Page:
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neilestrick

Member Since 04 Oct 2011
Offline Last Active Yesterday, 05:51 PM
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Topics I've Started

Calculating Firing Costs With External Digital Controller

15 January 2014 - 04:52 PM

Here's something I just figured out today. Seems obvious now that I realize it, but had never thought of it before:

 

I'm firing my little 1 cubic foot manual test kiln with some fusion buttons for my glaze formulation students. I just recently hooked it up an external Orton digital controller I got from a customer. For those of you who haven't used one, the way external controllers work is the kiln plugs into the controller unit via its regular power cord, and the controller sends power through the cord as needed to heat up the kiln. It cycles the kiln on and off like any digital controller, to control the rate of climb.

 

The kiln itself has a Sitter on it with a timer. You have to put a cone in the sitter that's higher than the projected firing (or just jam a piece of kiln shelf in it), push the power button, and turn all the knobs on high. Because power is only going through the sitter intermittently, as the relays in the digital control unit cycle the power on and off, the timer on the sitter only moves when there is power to the kiln. So at the end of a firing I can tell exactly how long the kiln was 'on', and calculate the cost of the firing by way of the wattage of the kiln. Awesome!


How's The Weather?

02 January 2014 - 02:35 PM

Looks like we scored 16-18 inches of snow in the last 48 hours. Blue skies finally showing through. How's your weather?


Cones And Soaking Times Theory

08 November 2013 - 10:15 AM

Nearly every day on this forum someone, often me, refers to cones and their importance in the ceramic firing process. I understand how cones work. I explain it to my students all the time. But this week I found myself with a question about cones I've never encountered before.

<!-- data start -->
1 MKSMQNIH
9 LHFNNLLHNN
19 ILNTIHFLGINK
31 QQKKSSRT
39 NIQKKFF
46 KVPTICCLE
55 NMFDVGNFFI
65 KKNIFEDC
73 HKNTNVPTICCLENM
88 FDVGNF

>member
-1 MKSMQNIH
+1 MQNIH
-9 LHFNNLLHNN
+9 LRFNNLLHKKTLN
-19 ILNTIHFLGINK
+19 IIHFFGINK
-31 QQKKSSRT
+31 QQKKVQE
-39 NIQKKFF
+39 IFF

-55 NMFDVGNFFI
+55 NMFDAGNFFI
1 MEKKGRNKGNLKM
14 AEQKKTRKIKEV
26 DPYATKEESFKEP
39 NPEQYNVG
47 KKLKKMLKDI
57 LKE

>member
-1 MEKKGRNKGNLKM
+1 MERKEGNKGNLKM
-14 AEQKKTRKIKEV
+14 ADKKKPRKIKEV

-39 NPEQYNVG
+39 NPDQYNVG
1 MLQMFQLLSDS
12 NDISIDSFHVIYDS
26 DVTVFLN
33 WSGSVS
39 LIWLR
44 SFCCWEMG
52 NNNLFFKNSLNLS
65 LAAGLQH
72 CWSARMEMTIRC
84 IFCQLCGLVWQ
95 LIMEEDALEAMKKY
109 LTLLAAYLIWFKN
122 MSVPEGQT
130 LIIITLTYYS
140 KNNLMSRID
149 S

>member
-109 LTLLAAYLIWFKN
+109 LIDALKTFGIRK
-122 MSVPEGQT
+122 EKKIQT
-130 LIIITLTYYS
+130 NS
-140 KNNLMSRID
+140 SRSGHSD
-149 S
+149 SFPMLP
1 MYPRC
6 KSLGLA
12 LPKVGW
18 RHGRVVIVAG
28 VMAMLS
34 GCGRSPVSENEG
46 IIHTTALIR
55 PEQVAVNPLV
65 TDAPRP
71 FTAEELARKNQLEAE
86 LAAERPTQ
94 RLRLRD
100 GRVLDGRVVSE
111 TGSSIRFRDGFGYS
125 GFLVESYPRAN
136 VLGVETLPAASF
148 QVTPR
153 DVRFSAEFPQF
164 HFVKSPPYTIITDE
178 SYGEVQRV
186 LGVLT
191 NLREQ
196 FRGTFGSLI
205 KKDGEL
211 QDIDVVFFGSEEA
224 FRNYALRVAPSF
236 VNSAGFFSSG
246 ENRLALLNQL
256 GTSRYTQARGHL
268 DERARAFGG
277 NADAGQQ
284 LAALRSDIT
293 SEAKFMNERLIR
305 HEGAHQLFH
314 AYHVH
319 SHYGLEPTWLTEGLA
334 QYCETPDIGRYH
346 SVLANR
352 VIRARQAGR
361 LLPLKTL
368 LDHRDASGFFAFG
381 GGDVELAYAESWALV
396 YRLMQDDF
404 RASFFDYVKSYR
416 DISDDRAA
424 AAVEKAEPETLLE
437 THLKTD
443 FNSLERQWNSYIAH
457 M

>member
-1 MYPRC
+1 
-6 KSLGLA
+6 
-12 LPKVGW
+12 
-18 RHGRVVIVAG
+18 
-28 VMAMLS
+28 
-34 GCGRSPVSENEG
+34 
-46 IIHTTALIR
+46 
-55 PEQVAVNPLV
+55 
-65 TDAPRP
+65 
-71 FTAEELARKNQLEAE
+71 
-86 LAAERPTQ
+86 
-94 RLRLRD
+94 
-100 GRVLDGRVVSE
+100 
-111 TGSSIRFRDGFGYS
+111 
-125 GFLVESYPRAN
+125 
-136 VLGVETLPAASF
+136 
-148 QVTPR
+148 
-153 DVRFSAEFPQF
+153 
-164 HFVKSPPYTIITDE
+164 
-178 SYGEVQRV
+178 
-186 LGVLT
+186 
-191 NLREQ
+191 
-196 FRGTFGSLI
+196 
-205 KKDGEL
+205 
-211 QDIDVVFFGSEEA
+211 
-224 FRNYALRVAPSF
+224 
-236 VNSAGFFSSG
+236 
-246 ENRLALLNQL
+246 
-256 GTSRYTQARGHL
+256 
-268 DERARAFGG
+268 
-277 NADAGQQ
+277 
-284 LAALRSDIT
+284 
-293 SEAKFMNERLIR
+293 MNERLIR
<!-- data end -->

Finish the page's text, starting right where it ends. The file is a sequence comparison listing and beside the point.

When it comes to soaking (holding temperature) in order to achieve heat work, we always tell people to test it with actual cones. I've heard anywhere from 15 minutes to 1 hour of soaking is necessary in order to gain one cone. There's no consistency to the system.

 

Here's my recent experience that has me somewhat baffled: I used to fire to cone 8 in oxidation (electric). In order to increase the life of my elements a bit, I would fire to cone 6 with a 40 minute hold to reach cone 8. Now I fire to cone 6, and I finally tested the hold time to see how long it would take me to get from cone 4 to cone 6, and it came out to 75 minutes, almost twice as long as from cone 6 to cone 8!

 

The at a rate of climb of 108F/hr, which is what my firings use, the difference between cone 6 and cone 8 is only 48 degrees. The difference between cone 4 and cone 6 is 108 degrees. So can we assume that the greater the temperature gap, the longer the soak time in order to achieve the heat work? Those of you who soak for cones, what cones are you using, and how long is your soak time?


Soda Kiln Build

04 October 2013 - 12:45 PM

Since it's been a pretty slow week here on the forum, I thought I'd post some eye candy to keep you all busy. On my blog HERE you can see photos of the soda kiln Doug Jeppesen and I built a couple of weekends ago at Lillstreet Art Center in Chicago. We knocked it out in about 30 hours over 3 days, from scratch. The interior of the kiln is all hard brick, with soft brick used wherever possible on the exterior.

 

Doug and I had built the previous kiln, too, which lasted 3 1/2 years, and new record at Lill. They tend to go through soda kilns pretty quickly. When we started on the previous version, we found that the kiln was supported on a metal framework that attempted to level the kiln since the concrete floor was really out of whack. The frame was not ideal, but due to time constraints we had to use it. This time, since we knew what we were getting into, we made them toss the frame and pour a level concrete slab. This should be their longest lasting soda kiln yet. The first firing is this weekend.